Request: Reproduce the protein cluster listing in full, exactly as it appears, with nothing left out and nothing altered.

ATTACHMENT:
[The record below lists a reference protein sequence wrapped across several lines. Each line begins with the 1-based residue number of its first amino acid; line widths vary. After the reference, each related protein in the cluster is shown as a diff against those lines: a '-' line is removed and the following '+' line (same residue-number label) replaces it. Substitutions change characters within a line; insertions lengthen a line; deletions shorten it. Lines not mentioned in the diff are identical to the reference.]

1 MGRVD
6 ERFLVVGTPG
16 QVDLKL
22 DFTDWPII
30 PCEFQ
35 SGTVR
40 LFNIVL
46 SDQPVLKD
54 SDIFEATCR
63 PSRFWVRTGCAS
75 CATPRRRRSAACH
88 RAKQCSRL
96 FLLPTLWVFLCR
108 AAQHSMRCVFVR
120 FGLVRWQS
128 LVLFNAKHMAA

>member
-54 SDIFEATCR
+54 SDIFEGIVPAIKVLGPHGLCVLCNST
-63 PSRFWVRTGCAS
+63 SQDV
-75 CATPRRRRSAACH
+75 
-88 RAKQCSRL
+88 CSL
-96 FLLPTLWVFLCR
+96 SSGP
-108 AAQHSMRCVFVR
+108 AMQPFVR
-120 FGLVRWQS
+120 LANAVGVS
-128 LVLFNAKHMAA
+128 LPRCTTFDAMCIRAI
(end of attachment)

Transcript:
[The record below lists a reference protein sequence wrapped across several lines. Each line begins with the 1-based residue number of its first amino acid; line widths vary. After the reference, each related protein in the cluster is shown as a diff against those lines: a '-' line is removed and the following '+' line (same residue-number label) replaces it. Substitutions change characters within a line; insertions lengthen a line; deletions shorten it. Lines not mentioned in the diff are identical to the reference.]

1 MGRVD
6 ERFLVVGTPG
16 QVDLKL
22 DFTDWPII
30 PCEFQ
35 SGTVR
40 LFNIVL
46 SDQPVLKD
54 SDIFEATCR
63 PSRFWVRTGCAS
75 CATPRRRRSAACH
88 RAKQCSRL
96 FLLPTLWVFLCR
108 AAQHSMRCVFVR
120 FGLVRWQS
128 LVLFNAKHMAA

>member
-54 SDIFEATCR
+54 SDIFEGIVPAIKVLGPHGLCVLCNST
-63 PSRFWVRTGCAS
+63 SQDV
-75 CATPRRRRSAACH
+75 
-88 RAKQCSRL
+88 CSL
-96 FLLPTLWVFLCR
+96 SSGP
-108 AAQHSMRCVFVR
+108 AMQPFVR
-120 FGLVRWQS
+120 LANAVGVS
-128 LVLFNAKHMAA
+128 LPRCTTFDAMCIRAI